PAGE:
I cannot see how such a reckless course will give this country more sovereignty or strengthen our democracy. My inclination would be to seek to withdraw Article 50 and return to as near the status quo – as a starting point, only – as is now politically, and legally possible. I propose an appeal to the EU for a pause in the current process and to inform them of our intention to hold a fresh public vote.

I do not say this lightly. I do not seek to undermine democracy or ignore your will. On the contrary. I seek to enhance your power through democracy by confirming your will. It will still be your choice. I need you to affirm or withdraw your better-informed consent. To this end, I shall ask the Open University and the BBC to present an objective programme of public information broadcasts.

I am sorry that it has taken so long to be honest with you but Brexit is, perhaps, the greatest act of unnecessary self-harm that this country has ever committed. Yes, of course the European Union is flawed. British democracy is rather flawed, too. Both are best reformed from inside.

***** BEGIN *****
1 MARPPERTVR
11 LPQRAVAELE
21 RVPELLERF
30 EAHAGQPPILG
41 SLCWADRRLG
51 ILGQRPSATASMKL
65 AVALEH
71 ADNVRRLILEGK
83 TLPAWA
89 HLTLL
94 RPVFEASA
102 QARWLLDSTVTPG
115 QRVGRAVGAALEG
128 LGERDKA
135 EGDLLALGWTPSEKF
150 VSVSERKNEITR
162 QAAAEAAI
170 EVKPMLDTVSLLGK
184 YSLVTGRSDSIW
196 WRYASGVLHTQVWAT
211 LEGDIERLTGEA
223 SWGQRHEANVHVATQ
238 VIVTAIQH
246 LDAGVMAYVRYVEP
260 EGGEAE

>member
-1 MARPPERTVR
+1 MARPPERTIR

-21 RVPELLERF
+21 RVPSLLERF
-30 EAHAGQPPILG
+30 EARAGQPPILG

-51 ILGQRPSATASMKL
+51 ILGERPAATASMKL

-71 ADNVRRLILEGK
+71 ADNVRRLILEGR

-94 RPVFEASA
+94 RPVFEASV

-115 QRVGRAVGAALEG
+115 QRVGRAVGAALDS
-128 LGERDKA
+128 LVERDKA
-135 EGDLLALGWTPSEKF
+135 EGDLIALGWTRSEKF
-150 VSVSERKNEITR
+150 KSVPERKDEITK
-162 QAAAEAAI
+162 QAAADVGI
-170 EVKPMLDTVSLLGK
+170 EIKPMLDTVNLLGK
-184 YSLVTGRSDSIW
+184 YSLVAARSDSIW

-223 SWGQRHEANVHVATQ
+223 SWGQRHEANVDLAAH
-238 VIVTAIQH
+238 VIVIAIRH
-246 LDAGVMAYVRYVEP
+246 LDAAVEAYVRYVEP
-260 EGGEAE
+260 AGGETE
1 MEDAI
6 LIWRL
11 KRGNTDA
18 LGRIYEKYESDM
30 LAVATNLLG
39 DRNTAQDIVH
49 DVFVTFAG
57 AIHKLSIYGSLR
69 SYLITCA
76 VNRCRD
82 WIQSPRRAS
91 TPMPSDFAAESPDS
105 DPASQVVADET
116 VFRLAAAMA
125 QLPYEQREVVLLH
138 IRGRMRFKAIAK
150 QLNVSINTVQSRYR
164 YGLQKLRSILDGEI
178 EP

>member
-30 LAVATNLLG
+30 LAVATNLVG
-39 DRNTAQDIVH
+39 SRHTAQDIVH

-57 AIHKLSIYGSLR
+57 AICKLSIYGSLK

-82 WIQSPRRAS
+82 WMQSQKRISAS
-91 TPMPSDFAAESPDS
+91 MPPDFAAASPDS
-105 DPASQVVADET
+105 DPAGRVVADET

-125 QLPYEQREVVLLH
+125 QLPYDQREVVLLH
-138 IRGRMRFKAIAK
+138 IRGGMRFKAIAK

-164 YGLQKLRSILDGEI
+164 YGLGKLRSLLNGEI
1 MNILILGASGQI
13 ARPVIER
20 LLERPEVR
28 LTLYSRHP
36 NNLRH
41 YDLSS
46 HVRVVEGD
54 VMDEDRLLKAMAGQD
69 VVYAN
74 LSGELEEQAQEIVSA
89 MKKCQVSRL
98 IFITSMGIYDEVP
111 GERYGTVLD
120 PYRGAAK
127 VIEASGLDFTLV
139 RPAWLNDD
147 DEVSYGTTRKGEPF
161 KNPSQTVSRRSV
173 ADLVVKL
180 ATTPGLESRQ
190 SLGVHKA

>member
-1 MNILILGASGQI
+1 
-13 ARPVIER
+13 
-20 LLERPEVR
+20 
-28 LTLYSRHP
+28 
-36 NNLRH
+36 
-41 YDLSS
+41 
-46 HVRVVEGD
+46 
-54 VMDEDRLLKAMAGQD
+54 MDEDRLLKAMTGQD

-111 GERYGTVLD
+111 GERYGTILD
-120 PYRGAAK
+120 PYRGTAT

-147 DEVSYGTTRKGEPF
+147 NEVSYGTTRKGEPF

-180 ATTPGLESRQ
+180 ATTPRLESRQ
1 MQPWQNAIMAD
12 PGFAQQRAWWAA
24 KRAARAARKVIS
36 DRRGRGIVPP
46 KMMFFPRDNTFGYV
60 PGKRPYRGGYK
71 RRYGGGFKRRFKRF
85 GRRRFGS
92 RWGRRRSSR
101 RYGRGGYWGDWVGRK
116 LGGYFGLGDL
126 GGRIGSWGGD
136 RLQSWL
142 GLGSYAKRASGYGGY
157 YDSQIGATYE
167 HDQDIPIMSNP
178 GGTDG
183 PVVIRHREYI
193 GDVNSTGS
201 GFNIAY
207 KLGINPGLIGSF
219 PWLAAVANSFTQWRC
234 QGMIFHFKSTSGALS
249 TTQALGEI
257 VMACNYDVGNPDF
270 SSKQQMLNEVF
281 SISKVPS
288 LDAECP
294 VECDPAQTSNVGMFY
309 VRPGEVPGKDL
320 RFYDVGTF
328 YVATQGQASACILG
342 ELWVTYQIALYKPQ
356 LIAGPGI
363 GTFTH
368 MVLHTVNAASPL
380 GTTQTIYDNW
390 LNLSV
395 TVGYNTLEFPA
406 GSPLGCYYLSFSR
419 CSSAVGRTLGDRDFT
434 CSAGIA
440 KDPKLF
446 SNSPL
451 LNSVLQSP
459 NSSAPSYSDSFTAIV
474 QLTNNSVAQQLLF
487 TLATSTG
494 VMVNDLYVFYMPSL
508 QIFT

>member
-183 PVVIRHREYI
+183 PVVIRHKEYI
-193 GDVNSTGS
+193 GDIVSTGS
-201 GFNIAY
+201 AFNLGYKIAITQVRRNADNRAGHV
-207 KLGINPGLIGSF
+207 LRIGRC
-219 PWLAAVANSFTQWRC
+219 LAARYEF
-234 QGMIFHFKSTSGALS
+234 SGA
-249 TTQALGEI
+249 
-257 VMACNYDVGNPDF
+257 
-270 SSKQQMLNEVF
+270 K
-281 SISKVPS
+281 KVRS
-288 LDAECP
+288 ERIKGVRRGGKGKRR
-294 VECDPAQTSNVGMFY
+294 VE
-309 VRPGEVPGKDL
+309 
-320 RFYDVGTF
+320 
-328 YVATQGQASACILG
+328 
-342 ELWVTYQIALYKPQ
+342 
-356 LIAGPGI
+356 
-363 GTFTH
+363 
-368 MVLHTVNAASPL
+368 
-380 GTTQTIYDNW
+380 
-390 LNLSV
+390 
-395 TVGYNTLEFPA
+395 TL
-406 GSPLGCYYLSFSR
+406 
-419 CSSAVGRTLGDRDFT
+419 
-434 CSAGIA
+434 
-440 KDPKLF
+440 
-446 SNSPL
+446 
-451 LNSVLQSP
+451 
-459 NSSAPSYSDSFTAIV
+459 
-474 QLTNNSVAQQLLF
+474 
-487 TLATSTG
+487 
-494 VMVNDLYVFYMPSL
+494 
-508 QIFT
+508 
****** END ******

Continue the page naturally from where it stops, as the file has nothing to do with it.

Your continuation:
There is no deal outside of the EU that can be a real, sustainable and ethical improvement on what we already have. The best place to safeguard and improve our lot is from that established base. I believe that it would be wise to remain and shape our interests as the Union reforms. My most sincere hope is that you will agree.

 

witlessly led

Britain is swinging the lead;
Being witlessly led
By its well-fed ringmasters,
Right into disaster, for crumbs
From the Top Table’s bread

High on their vacuous vistas,
They’ve built with an imbecile’s pride
They keep pushing their luck
Just to cover the fuck-ups
They made with their swivel-eyed lies

They yearn for a future that’s passed
So their best before date they deny
With rhetoric mnemonics
For faux histrionics, they polish the shine
Where their judgement has died

As the blighties of Brexit
That thought themselves smart
Grow increasingly thicker and
Desperate fast, they quicken the proof in
The elbow and arse because,

Even if Brexit where not a dumb farce,
Not one of those bozos is up to the task.

Which party?